I've been thinking a lot about this post and how ME can be such a different experience, but the crux is that if it were *fully* acknowledged as the neuroimmune illness it is then people could be as vapid/self-absorbed/eccentric as they wanted on their blogs, it would not matter. You do not dismiss a person's MS or lupus or cancer simply because they are annoying. I fear with ME this is not the case. And just as a reminder of how much infighting this illness causes I refer you to the post where I was accused of doing ME more harm than good in spite of being a good writer. That still peeves me hugely if I let myself think about it. I have disabled new comments on that post as I don't want to reignite the debate, but more show how bizarre this battlefield is, where soldiers on the same side seem to kick each other a lot.

Mischa said...

No, but one can be less sympathetic if the person is annoying, especially if they want to be defined as 'so and so with x disease'. And with ME/CFS, because of the stupidly wide range of people the diagnosis includes, one naturally becomes sceptical of those wearing the badge, especially if self-diagnosed.

A simple mind experiment: imagine if a blood test was developed tomorrow that could determine once and for all who had ME. How many people would actually take it?

nmj said...

That's my point, Mischa! If the illness we know as ME were properly accepted (and that would need an exclusive test) then you could still dismiss the person with ME as annoying, but not their illness. For now, I think ME is probably still seen as 'that annoying, whiney illness' in some quarters because of the 'spin' for want of a better word. The illness becomes the person in the mind of the observer.

Ah, blood test: that is a good question!

nmj said...

Yes, I see what you mean, less people would 'wear the badge' if there were a diagnostic test...sorry, am being a bit slow...

Susannah said...

I agree that the tone of a blog is really important. I think everyone really has some kind of innate need to share their 'suffering' (don't really like that word but can't find the one I actually wanted lol) - but the way that you do that can be positive, or it can be negative - both for the reader AND the writer.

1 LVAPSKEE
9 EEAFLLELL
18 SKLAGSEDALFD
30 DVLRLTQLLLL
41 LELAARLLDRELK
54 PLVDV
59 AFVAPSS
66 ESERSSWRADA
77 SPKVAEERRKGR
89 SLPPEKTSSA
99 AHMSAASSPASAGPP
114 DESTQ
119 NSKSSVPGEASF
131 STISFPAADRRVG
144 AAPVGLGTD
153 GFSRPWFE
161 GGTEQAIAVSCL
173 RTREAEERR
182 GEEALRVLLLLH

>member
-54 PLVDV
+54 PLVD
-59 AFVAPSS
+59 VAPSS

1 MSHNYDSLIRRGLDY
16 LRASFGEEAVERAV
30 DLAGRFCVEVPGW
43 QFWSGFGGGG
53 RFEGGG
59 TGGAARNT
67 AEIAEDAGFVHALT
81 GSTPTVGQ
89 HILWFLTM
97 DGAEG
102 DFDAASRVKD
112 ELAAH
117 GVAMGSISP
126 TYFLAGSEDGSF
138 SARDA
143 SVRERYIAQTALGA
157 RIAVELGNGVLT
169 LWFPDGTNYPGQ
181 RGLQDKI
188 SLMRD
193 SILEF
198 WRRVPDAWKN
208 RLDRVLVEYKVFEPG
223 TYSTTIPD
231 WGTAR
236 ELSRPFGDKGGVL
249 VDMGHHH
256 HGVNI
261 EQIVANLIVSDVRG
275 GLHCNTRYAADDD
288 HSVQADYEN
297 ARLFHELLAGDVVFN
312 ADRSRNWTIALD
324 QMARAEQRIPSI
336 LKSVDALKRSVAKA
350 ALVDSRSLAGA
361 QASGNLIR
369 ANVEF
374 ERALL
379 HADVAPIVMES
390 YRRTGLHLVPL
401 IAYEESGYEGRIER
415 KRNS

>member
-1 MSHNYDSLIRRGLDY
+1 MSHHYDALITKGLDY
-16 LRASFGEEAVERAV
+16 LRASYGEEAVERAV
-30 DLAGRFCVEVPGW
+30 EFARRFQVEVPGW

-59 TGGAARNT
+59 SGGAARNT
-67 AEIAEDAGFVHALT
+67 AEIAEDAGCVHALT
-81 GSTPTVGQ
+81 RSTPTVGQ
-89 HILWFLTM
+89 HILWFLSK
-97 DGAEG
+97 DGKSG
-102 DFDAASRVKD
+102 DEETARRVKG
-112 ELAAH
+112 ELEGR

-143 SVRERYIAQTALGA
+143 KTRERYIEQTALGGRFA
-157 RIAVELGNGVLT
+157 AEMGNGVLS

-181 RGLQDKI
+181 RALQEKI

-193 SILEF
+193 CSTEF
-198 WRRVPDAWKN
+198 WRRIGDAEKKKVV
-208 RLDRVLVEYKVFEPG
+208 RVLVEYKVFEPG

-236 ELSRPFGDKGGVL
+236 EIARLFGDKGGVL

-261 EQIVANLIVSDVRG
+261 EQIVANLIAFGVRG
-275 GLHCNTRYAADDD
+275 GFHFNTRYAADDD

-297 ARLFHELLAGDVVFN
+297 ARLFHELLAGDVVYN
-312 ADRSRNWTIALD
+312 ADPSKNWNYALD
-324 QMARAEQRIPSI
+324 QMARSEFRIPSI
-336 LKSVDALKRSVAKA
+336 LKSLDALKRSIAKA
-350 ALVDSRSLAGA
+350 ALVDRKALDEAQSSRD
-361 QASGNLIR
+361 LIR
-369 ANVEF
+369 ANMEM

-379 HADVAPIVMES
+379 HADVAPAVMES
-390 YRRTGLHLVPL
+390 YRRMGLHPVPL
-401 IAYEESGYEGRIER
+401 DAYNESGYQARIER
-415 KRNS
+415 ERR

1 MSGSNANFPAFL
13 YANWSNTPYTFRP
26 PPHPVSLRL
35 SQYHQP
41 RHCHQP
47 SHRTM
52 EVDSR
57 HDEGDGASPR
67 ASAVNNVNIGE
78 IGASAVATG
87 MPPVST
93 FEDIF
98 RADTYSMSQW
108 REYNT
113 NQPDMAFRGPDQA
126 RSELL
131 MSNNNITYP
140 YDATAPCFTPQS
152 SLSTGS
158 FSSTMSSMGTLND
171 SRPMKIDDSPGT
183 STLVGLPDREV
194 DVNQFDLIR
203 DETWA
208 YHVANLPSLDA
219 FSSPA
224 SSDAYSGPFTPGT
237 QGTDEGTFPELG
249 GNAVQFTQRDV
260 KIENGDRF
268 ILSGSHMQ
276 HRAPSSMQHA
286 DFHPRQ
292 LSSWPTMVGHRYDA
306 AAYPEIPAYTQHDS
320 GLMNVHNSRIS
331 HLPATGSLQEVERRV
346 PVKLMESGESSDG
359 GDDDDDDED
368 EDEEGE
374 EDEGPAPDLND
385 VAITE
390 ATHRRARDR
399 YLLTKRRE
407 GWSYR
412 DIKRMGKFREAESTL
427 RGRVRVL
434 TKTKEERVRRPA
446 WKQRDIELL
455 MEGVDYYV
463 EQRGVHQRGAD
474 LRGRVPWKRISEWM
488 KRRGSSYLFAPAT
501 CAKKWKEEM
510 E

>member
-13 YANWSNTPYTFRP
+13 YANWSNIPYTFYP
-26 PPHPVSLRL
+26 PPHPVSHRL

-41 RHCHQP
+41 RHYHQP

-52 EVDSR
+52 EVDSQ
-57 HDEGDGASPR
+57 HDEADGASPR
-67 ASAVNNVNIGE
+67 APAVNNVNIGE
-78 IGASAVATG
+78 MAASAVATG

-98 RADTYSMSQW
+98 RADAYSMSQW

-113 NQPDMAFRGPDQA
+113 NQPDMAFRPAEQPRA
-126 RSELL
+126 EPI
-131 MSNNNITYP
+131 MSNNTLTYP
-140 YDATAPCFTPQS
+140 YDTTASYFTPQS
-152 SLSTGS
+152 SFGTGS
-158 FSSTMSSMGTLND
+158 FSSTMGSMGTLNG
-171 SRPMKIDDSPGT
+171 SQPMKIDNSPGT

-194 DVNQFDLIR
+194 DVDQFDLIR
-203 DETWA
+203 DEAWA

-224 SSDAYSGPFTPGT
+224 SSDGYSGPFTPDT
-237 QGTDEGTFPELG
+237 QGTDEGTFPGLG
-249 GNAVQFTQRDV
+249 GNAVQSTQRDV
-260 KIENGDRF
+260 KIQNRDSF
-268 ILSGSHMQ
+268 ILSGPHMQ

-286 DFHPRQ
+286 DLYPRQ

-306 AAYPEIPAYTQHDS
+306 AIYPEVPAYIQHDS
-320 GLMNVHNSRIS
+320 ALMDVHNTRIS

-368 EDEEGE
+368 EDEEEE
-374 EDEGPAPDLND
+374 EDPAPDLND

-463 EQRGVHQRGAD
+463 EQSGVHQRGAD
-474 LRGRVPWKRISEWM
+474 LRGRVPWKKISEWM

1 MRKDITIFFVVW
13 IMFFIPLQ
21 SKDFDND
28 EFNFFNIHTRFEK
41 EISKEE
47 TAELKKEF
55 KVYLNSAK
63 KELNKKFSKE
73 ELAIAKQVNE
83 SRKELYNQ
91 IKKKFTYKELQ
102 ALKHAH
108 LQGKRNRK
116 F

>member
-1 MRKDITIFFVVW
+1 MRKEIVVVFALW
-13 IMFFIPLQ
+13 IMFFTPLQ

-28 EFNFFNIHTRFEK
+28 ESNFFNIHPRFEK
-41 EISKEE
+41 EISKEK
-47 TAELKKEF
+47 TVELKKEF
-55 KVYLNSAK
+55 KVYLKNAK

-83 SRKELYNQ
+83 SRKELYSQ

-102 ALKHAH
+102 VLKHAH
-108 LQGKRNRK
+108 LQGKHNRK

I find constant self-pity to be just destructive. Honestly, I think too many people end up falling into that trap - and I just find it a total turn off in any type of situation.

I don't feel like I'm expressing myself very well... I think we all (especially those of us who suffer very severely) need to acknowledge our pain, and even times when we need to wallow for a while - but if we don't also experience the joy of life ... love, and happiness ... we're allowing ourselves to miss out on the things that really make life worth living despite our pain.

Some of us have big joys in our lives, some of us only minuscule things ... but we all need to grab onto those and never let go, not even for a minute.

I guess I feel like that because I know there is such a small line standing between me and the great abyss of despair and hopelessness. M.E.'ll do that to you. Maybe that's the kind of lesson that we can learn from someone like your aunt..?

Not sure if that made any kind of sense ... my brains not exactly functioning right now, but I really wanted to reply.

nmj said...

I agree with you, Susannah. Of course it is necessary to share suffering, and mutual support through blogging is a great thing. I am sure I would have been comforted by other ME blogs if it had been around when I was at my most ill and isolated. And the fact that others are suffering (bombed children, people with Downs and dementia) can be something of a red herring, it does not mean we too are not having a hard time ourselves. But my point is that those who should be wailing the least seem to wail the most! And I really am quite alarmed at the rag tag of bizarre bloggers that are on the ME bandwagon, it honestly offends me. As Mischa says, the definition has become so stupidly wide, enabling a rather rainbow community of ME/CFS bloggers. ME is a discrete neurological illness but has been adopted by some as almost a hobby, it would appear. The illness has been grossly trivialised, in my opinion. Again, this is the fault of the psychiatric lobby.